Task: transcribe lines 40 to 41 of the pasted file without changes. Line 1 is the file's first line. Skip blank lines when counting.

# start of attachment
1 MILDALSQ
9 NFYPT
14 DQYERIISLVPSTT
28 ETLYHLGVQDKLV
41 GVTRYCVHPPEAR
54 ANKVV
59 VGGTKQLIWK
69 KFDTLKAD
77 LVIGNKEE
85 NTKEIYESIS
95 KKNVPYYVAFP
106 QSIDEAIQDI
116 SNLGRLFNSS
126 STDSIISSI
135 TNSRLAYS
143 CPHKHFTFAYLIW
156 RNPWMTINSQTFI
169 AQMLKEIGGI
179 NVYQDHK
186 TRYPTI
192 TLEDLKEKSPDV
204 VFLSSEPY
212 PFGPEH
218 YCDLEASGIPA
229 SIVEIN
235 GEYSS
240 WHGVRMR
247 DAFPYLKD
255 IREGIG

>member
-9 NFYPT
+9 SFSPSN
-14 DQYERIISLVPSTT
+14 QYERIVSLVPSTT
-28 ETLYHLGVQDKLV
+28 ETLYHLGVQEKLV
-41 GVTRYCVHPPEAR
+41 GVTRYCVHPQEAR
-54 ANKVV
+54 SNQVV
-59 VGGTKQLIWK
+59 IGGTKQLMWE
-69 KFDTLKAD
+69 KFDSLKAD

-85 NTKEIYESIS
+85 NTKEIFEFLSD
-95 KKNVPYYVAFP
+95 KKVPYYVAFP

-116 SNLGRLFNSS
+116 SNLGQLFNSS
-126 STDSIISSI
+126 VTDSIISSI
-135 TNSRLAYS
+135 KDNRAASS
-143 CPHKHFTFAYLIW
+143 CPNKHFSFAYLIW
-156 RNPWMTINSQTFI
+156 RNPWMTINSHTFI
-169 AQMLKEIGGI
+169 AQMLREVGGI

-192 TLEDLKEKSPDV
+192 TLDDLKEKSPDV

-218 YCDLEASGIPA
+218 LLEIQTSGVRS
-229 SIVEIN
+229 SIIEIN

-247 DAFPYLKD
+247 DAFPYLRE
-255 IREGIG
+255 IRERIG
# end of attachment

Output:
+54 SNQVV
-59 VGGTKQLIWK